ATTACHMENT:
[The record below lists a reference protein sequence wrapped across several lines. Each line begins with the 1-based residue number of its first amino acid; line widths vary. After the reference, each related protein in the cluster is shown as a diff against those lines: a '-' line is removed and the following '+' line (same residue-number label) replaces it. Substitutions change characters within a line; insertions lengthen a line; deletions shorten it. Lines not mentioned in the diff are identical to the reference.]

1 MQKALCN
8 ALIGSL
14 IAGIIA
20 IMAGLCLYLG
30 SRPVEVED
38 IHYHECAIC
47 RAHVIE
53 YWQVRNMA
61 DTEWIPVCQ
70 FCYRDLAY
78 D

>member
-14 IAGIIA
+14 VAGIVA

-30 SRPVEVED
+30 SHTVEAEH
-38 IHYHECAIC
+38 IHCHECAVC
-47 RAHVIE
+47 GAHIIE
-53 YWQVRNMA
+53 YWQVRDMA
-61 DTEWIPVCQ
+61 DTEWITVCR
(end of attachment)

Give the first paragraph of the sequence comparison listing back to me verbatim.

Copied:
[The record below lists a reference protein sequence wrapped across several lines. Each line begins with the 1-based residue number of its first amino acid; line widths vary. After the reference, each related protein in the cluster is shown as a diff against those lines: a '-' line is removed and the following '+' line (same residue-number label) replaces it. Substitutions change characters within a line; insertions lengthen a line; deletions shorten it. Lines not mentioned in the diff are identical to the reference.]